Eugene’s Latino community has been farming its way to national acclaim. Huerto de la Familia, a local nonprofit, received a $132,000 grant from the Meyer Memorial Trust. Furthermore, Heifer International selected a business founded by Huerto, the Small Farmers Project, to receive its prestigious Golden Talent Award.
Executive Director Sarah Cantril founded Huerto de la Familia (“Family Garden” in Spanish) in 1999. She says she is thrilled to have received such a “hugely competitive” grant. Huerto has offered the local Latino community instruction in organic gardening for the last 12 years. Currently, Huerto works with 51 families in three different locations in the Eugene area. With the grant money, Cantril plans to expand the scope of the group’s current project and to initiate a micro-development program that teaches Spanish-speaking families the skills they need to independently capitalize on agricultural business ideas. “We see what we do as social justice,” Cantril says.
The Small Farmers Project (SFP), an independent business, grew out of a partnership with Huerto in 2008. Based in Santa Clara, SFP is a farm that cultivates organic strawberries and raspberries. Five families work for the organization — they market their produce and preserves to local farmers’ markets and businesses. SFP was the only project in the U.S. to receive a Golden Talent Award in 2011. This honor is given to an organization that has successfully converted minimal resources into a sustaining source of income while also positively impacting the community. Speaking in Spanish, SFP’s President Margarito Palacios says that he dreams to continue “helping more people succeed in agriculture … that way we can change the world.”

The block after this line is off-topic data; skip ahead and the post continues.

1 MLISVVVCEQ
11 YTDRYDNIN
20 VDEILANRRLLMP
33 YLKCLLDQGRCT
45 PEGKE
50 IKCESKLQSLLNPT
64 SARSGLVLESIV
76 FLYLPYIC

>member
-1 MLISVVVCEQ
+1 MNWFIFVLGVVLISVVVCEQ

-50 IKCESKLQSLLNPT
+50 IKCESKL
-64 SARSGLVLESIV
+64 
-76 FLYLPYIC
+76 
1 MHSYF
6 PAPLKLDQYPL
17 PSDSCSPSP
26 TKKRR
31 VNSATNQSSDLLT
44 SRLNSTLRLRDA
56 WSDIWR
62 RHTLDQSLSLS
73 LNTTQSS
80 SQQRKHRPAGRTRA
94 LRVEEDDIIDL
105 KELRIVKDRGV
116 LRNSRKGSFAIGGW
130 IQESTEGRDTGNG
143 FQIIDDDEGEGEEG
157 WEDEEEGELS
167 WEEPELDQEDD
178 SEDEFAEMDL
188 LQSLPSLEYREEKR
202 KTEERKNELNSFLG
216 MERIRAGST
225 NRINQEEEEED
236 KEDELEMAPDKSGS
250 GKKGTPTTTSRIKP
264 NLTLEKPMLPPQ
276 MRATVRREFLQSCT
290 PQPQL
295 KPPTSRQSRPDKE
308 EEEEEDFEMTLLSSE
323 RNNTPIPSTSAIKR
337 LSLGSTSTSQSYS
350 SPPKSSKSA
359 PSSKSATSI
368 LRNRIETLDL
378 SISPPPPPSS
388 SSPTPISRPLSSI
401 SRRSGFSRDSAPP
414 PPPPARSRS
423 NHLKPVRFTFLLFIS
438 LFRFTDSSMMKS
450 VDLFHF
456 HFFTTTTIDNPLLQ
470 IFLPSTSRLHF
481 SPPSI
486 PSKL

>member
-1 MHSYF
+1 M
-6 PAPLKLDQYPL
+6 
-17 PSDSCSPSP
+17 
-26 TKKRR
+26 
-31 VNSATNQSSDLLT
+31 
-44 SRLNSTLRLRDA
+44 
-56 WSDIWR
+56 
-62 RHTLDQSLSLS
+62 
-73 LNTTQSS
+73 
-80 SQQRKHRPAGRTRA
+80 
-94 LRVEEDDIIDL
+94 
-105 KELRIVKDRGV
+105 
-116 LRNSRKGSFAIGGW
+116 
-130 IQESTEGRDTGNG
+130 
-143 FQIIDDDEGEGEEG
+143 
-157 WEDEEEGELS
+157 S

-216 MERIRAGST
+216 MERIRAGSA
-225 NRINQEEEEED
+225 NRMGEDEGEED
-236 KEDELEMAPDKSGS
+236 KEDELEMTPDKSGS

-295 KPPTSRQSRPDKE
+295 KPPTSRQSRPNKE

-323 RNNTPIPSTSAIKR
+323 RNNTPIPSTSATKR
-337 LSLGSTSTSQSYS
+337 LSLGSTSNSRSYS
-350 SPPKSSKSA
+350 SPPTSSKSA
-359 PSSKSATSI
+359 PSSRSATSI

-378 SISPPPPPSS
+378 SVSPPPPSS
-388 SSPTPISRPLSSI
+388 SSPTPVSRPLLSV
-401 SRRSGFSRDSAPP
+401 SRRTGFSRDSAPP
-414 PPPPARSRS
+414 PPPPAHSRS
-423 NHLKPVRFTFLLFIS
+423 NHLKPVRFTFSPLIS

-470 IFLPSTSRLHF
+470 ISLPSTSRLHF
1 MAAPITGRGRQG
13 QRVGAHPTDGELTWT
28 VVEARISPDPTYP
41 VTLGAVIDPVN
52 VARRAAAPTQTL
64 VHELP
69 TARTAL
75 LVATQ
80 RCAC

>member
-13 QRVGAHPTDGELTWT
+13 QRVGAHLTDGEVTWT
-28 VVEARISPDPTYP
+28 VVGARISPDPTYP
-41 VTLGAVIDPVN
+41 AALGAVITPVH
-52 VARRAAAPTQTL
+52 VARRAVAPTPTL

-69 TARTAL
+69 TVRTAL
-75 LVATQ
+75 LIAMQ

Cantril is hesitant to speak in detailed terms about her long-term vision for Huerto. With constantly variable funding, she says, “it’s hard not to be in the here and now.” She is excited to implement the micro-development program, however, and is looking forward to hiring a new staff member. Eventually, she aspires to be less dependent on grants and work more on educating Latino youth about organic farming.
Cantril emphasizes that both Huerto and SFP have only gotten as far as they have through an outpouring of local support. “We’re extraordinarily grateful for that,” she says. To get involved, email Cantril at firstname.lastname@example.org or visit Huerto’s website, huertodelafamilia.org — Caitlin McKimmy
• A proposed community center in Bethel Park is the topic of a public meeting hosted by Eugene Parks and Open Space from 6:30 to 8 pm Thursday, Dec. 8, at Meadow View School. More information at http://wkly.ws/151 or call 682-4915.